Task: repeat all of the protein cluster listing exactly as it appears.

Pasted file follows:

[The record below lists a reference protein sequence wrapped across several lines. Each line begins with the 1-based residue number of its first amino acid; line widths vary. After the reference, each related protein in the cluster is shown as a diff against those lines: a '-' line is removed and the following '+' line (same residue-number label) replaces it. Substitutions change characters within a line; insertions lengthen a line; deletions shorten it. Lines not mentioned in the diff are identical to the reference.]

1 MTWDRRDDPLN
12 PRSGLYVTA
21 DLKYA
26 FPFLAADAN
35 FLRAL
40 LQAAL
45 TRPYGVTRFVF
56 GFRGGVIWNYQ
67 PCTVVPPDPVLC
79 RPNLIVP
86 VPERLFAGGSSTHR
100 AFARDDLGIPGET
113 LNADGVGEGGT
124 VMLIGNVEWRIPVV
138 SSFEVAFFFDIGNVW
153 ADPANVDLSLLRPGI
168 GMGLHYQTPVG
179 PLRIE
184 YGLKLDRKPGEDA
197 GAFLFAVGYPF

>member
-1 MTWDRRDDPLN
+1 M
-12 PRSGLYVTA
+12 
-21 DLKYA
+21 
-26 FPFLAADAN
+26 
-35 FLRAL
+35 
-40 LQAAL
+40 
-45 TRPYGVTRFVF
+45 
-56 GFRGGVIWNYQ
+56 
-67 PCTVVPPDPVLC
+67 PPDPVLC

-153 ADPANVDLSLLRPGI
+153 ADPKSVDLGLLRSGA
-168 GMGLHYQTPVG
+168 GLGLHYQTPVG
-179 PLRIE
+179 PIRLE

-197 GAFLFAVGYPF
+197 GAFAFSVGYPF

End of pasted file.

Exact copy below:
[The record below lists a reference protein sequence wrapped across several lines. Each line begins with the 1-based residue number of its first amino acid; line widths vary. After the reference, each related protein in the cluster is shown as a diff against those lines: a '-' line is removed and the following '+' line (same residue-number label) replaces it. Substitutions change characters within a line; insertions lengthen a line; deletions shorten it. Lines not mentioned in the diff are identical to the reference.]

1 MTWDRRDDPLN
12 PRSGLYVTA
21 DLKYA
26 FPFLAADAN
35 FLRAL
40 LQAAL
45 TRPYGVTRFVF
56 GFRGGVIWNYQ
67 PCTVVPPDPVLC
79 RPNLIVP
86 VPERLFAGGSSTHR
100 AFARDDLGIPGET
113 LNADGVGEGGT
124 VMLIGNVEWRIPVV
138 SSFEVAFFFDIGNVW
153 ADPANVDLSLLRPGI
168 GMGLHYQTPVG
179 PLRIE
184 YGLKLDRKPGEDA
197 GAFLFAVGYPF

>member
-1 MTWDRRDDPLN
+1 M
-12 PRSGLYVTA
+12 
-21 DLKYA
+21 
-26 FPFLAADAN
+26 
-35 FLRAL
+35 
-40 LQAAL
+40 
-45 TRPYGVTRFVF
+45 
-56 GFRGGVIWNYQ
+56 
-67 PCTVVPPDPVLC
+67 PPDPVLC

-153 ADPANVDLSLLRPGI
+153 ADPKSVDLGLLRSGA
-168 GMGLHYQTPVG
+168 GLGLHYQTPVG
-179 PLRIE
+179 PIRLE

-197 GAFLFAVGYPF
+197 GAFAFSVGYPF